Ever Changing Targets
 Have You Ever Wondered...?
Are you afraid of upgrading your favorite application to newer version? I am. Every time I need to upgrade X Window server, I am stressed and ready for problems that almost always appear. Are you asking how this relates to API Design? Easily, the building blocks of our systems which provide some functionality via their APIs (like the X Window server), are expected to evolve and evolve compatibly. It is not hard to produce new version of a framework or library, it is hard to release new version that will remain compatible. This is quite a big difference from in-house software system development and the chapter 4 discusses its implications and the actions we need to take to resolve them.
 How Many People Have to Die?
Recently I got a query from a reader about the How Many People Have to Die? sidebar from Chapter 4. That is OK, I intended this sidebar to be personal, emotional, controversial, passionate and it is perfectly appropriate for it to stimulate questions. This has been expected. That is why, I tried to be as precise as possible. Trying to evoke the same emotions among more than one person is hard, and as such I not only refer to my own personal experience with communism, but the note puts the topic into more general context while comparing it with another example of totalitarism - Nazism. I believe that they are similar with respect to their promises and failures, moreover methods of the latter and their results are more widely known and understood around the globe.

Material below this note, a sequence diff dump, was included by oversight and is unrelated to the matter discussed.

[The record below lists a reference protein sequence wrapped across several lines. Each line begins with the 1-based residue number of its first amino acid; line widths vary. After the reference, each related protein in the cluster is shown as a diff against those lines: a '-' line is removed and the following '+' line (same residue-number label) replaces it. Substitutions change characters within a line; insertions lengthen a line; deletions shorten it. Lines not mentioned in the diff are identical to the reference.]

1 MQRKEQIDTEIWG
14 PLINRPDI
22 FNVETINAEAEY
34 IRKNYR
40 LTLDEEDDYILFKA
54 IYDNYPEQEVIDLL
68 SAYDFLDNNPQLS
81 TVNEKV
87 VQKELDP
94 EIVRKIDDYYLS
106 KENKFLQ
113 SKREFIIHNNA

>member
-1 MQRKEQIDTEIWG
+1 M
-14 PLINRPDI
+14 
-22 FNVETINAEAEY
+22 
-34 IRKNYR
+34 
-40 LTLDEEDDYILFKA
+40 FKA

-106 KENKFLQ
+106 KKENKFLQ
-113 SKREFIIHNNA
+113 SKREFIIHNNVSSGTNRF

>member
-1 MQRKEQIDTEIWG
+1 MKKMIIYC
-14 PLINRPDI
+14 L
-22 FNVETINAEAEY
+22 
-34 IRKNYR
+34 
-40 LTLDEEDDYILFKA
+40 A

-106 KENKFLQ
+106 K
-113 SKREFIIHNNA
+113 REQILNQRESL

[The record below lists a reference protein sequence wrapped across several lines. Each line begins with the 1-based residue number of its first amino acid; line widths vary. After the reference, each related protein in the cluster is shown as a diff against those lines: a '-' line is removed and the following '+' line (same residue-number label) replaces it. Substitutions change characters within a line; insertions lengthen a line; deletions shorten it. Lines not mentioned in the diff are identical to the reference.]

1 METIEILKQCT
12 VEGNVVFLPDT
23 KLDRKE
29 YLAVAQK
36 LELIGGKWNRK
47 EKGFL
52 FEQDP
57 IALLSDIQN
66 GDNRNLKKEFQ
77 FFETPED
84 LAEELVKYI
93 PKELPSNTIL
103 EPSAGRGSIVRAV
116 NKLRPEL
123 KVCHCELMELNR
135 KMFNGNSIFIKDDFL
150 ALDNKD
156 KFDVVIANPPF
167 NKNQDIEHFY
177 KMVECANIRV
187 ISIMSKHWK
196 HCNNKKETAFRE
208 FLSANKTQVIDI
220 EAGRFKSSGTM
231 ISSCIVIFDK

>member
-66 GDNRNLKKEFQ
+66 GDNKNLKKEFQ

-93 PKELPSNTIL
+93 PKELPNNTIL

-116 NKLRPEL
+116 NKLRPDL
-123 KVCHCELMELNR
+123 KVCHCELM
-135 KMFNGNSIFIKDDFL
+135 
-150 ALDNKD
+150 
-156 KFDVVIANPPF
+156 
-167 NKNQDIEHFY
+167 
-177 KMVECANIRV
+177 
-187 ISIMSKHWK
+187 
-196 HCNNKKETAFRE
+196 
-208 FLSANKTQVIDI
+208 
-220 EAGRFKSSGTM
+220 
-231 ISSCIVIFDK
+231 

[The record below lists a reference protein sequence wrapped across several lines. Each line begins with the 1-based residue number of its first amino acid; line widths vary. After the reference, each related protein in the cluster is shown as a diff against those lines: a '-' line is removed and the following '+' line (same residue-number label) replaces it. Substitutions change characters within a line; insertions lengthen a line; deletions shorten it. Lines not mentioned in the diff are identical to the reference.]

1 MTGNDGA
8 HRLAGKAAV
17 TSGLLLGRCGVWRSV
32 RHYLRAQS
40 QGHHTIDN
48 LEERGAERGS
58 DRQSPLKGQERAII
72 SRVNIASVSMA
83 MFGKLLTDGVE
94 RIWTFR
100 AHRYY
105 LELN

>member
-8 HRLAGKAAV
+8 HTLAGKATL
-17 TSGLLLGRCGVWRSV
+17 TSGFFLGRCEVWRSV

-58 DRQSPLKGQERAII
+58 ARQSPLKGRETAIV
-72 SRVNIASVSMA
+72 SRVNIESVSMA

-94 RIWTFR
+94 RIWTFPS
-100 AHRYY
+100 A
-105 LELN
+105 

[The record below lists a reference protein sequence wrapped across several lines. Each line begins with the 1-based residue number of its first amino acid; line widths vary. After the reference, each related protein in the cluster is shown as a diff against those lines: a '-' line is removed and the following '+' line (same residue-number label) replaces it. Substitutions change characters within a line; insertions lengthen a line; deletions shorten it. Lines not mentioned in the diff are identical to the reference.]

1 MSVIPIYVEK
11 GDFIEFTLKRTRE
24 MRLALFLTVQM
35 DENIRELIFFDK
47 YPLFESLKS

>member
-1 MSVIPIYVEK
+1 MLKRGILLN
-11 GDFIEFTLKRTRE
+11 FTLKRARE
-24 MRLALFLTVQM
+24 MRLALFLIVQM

However the recent email exchange made me look at my sidebar again, from a completely new angle and made me realize that I did not express myself clearly enough. To my horror, I even referred to events that cannot make any sense to international reader. I wrote: "...even after forty years later in case of communism, things were no better than before". Why 40 years? Because my cultural context leaked! The reign of communism in my country started in 1948 and ended in 1989, and even after those forty plus something years the world was not at all as promised at the beginning. Makes sense, from my point of view, doesn't it? However I fully understand that my readers need to be quite confused. Sorry, I'd like to apologize for letting my cultural context leak.
What does this have to do with API Design? API is about abstractions. About hiding the gory details of a library behind a facade, behind the API. However, regardless of how much time you spend designing your facade, it can easily happen that the implementation details leak out and users of your API need to face them. Regardless of how much you try, your expectations, your context, your implementation will inevitably be around the corner and waiting to jump out from your API unexpectedly. We can do our best, but there is almost always something left unnoticed. Contexts leak. In case you are describing your life experience, in case you are writing about your project API design experiences, or when you create an API facade over implementation of your library. You will all the time expose more than you should. Get ready for that.
And good luck preventing such leakages!